In the age of analytics, The Marketing Analytics Practitioner’s Guide serves as a comprehensive guide to marketing management, covering the underlying concepts and their application.
As advances in technology transform the very nature of marketing, there has never been greater need for marketers to learn marketing.
Essentially a practitioner’s guide to marketing management in the 21st century, the guide blends the art and the science of marketing to reflect how the discipline has matured in the age of analytics.
Application oriented, it imparts an understanding of how to interpret market intelligence and use analytics and marketing research for taking day-to-day marketing decisions, and for developing and executing marketing strategies.
Article — Redefining how we learn marketing.
An ordinary consumer can be extraordinarily unpredictable. She is a daughter, a wife, a mother and a career woman all rolled in one. Not only is she made up of a number of different people, she has different moods; and her needs and preferences are shaped by who she is and what mood she is in at the moment she is considering a purchase.
This unpredictability was highlighted some years back in a Nielsen report. While analysing consumer trends across the globe, the report described consumers as schizophrenic. Often the same consumer, depending on her state of mind, or on what is happening in her life at that moment, is buying products that one would place in diametrically opposite segments:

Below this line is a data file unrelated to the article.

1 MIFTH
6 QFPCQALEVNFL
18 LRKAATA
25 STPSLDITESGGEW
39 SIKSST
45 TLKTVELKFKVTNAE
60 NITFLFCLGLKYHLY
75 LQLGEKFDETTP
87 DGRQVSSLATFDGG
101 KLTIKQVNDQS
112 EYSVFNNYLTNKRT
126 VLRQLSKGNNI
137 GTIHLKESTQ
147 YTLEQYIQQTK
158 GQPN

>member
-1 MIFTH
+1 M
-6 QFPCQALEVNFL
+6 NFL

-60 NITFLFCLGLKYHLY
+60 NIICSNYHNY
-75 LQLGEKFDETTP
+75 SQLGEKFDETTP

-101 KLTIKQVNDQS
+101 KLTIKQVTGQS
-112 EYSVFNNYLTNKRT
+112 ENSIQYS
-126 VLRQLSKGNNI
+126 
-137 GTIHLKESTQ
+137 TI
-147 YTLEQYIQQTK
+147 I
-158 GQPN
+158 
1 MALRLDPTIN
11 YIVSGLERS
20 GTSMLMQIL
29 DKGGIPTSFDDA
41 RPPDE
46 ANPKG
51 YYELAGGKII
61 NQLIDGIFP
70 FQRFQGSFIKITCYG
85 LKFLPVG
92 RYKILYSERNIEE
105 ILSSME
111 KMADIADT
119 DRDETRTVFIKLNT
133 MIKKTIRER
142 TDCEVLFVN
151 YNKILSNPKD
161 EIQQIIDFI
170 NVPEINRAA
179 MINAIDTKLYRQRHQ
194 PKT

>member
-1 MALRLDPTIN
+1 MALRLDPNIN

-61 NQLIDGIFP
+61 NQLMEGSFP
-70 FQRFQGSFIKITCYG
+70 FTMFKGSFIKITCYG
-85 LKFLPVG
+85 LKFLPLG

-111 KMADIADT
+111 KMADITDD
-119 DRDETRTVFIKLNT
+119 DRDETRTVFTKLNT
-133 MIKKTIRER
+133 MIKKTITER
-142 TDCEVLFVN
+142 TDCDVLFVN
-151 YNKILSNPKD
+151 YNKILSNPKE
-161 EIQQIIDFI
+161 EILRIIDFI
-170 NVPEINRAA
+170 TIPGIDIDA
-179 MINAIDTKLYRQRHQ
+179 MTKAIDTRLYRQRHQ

Health versus indulgence, value versus premium, fresh versus frozen, large versus small portion, do-it-yourself versus convenience, organic versus local — these conflicting influences reflected in the market trends seen across the globe, highlight the importance of studying consumers in the context in which their needs arise.
Market segmentation is typically defined as the process of partitioning a market into groups of consumers with distinct needs and preferences. For many categories it might be better to describe it as the process of partitioning a market into groups of consumers’ need-states, reflecting distinct needs, preferences and circumstances. The same consumer often falls into multiple segments, her preferences varying according to her need-states.
This chapter imparts an understanding of the meaningful criteria used to segment markets, the analytic methods employed to carve segments, and the applications of market segmentation.
The chapter is devoted mainly to the two fundamental approaches to segmentation:
and the process of segmentation analysis.
It introduces the concept of need–states, and how they impact on the choices consumers make. And it describes the simple decision rules or mental heuristics that consumers rely on for taking low budget purchasing decisions. It also outlines the factors for selecting the segments to target.
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